Archive for category c. Valve change considerations
Often times forced induction is used in internal combustion motors to increase performance by artificially increasing compression ratios. Superchargers; either crank driven or exhaust driven turbochargers; feed the motor positive air pressure, drastically increasing volumetric efficiency. Unfortunately, superchargers are limited in that they add a parasitic load to the motor, requiring substantial amounts of energy to be used in their operation. Also, their size and weight makes them difficult to use in applications where packaging and total weight are important concerns, such as on a motorcycle.
Certain valve considerations need to be addressed due to their relevance to this project. Modern 4 stroke motors often regulate their air intake and exhaust through the use of poppet valves. Figure B3 shows one of these valves.
Figure B3: Poppet valve
This valve can be considered an active valve, as it requires an external actuator for control. Camshafts are used to open these valves by depressing them. They offer high levels of control, however, due to force being required operate them, can rob up to 10% of the produced power of the engine.
Common in two stroke motors are reed valves. These reed valves, as seen in figure B4, are passive valves, self-actuating.
Figure B4: Reed valve
This one way valve is actuated via air pressure differential, allowing flow in the direction of the arrows, only when pressure is greater before the valve then after. Reed valves often see use in 2 stroke motors where intake and exhaust occur with every stroke of the motor. When extra control is not needed, they make for a far more simple option than the entire valve train that’s required with the use of poppet valves.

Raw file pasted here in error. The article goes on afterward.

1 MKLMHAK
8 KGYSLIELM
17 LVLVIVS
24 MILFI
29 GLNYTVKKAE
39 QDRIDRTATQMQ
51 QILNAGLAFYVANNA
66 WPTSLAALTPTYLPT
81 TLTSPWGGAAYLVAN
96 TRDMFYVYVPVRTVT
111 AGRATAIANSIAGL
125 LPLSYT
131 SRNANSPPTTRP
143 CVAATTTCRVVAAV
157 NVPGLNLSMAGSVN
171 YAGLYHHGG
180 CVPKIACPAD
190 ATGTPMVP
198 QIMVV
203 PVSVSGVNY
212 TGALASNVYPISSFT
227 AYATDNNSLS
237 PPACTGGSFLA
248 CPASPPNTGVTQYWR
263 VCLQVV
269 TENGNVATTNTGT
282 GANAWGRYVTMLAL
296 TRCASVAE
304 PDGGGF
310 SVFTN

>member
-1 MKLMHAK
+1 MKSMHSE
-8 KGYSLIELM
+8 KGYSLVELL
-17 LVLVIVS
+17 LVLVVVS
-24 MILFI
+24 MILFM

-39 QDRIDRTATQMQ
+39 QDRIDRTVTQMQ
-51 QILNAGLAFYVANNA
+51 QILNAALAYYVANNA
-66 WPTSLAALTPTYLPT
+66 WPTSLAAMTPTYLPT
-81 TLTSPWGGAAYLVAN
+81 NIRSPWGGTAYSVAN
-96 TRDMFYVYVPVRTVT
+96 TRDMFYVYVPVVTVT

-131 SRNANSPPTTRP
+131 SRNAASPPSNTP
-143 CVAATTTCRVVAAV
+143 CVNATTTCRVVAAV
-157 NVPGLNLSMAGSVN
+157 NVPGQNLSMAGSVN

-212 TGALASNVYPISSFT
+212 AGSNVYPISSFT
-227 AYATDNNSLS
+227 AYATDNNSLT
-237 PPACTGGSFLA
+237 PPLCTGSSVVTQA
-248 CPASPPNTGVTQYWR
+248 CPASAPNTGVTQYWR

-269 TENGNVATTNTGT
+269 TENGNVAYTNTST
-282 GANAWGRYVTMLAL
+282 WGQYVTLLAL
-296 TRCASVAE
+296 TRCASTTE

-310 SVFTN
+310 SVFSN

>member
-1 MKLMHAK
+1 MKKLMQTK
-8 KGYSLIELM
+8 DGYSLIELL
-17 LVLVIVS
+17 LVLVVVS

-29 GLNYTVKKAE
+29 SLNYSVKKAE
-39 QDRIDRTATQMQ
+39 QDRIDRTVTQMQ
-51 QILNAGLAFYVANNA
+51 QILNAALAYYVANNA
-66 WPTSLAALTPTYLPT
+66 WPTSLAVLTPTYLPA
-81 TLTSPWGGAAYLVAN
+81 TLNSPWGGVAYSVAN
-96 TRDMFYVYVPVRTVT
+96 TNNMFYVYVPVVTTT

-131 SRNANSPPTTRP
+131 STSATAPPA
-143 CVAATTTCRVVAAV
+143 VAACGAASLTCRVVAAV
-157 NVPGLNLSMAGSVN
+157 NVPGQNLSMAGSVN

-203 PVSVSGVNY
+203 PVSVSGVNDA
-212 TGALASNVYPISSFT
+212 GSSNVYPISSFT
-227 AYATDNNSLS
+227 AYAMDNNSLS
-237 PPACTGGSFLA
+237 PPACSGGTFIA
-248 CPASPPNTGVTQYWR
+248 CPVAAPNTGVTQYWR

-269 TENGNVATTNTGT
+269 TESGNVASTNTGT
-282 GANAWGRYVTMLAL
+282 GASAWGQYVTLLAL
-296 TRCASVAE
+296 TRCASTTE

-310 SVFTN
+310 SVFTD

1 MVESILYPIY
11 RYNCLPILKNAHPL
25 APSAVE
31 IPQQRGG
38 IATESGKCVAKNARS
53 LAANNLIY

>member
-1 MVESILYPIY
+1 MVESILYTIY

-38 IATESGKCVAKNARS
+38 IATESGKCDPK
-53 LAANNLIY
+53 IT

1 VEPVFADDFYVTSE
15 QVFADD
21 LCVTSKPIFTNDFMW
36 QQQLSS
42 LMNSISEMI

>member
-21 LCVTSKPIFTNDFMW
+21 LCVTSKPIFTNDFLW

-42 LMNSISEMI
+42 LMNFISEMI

For high performance motorcycle applications, where packaging needs prevent the use of external forced induction systems, but an increase in performance is desired, an internal supercharger is proposed. This system would convert one of two cylinders from a normal four stroke Otto cycle to an air pump. For future application, this air pump would feed pressurized air to the adjoining cylinder. To operate, valving changes must be made to the compressor cylinder, allowing intake to occur every rotation of the crankshaft. Based on earlier stated equations, mass flow rate through this cylinder will double. As displacement of the motor for compression is now reduced by ½, mass flow rate returns to the original value, however, thermal efficiency increases. As such, overall performance can increase, without a significant increase in weight or size by keeping everything internal to the motor, utilizing already present components.
Three prominent possibilities were evaluated for conversion of the valve train for this application. The motor used for conversion, as seen in figure E1, is a 487cc parallel twin from a 1996 Suzuki GS500E motorcycle.
Figure E1: 487cc parallel twin engine
First, custom camshafts were considered. Figure E2 shows the stock camshafts.
Figure E2: Stock GS500E camshafts
The proposed design was to create new camshafts where the lobes were modified in such a way to allow opening of the intake and exhaust valves twice as often. This option would be the simplest and most efficient, as cam timing could be perfected for the application, however, due to the incredibly high strength of steel needed for camshafts, fabrication requires specialized equipment and high costs. Quotes received from various camshaft fabricators were nearly $2000 for the pair.
Second, a replacement head was considered. A replacement head, on a split cylinder (v twin or opposed twin motor configuration) would be a simple solution, allowing for increases in efficiency, compression parameters, and simple fabrication. However, due to the availability presented, a parallel twin configuration was chosen. A new head design would require a far more complicated design to ensure normal operation of the unmodified cylinder, making costs much higher and fabrication vastly more difficult.
The third, and selected, solution was to remove the stock valves all together and replace with reed valves mounted externally to the motor. While not offering the same level of performance and ease of packaging as the previous two options, externally mounting reed valves is a lower cost alternative utilizing passive valves that come at a much lower cost. Off the shelf valves are utilized, residing in machined reed cages attached to the intake and exhaust ports.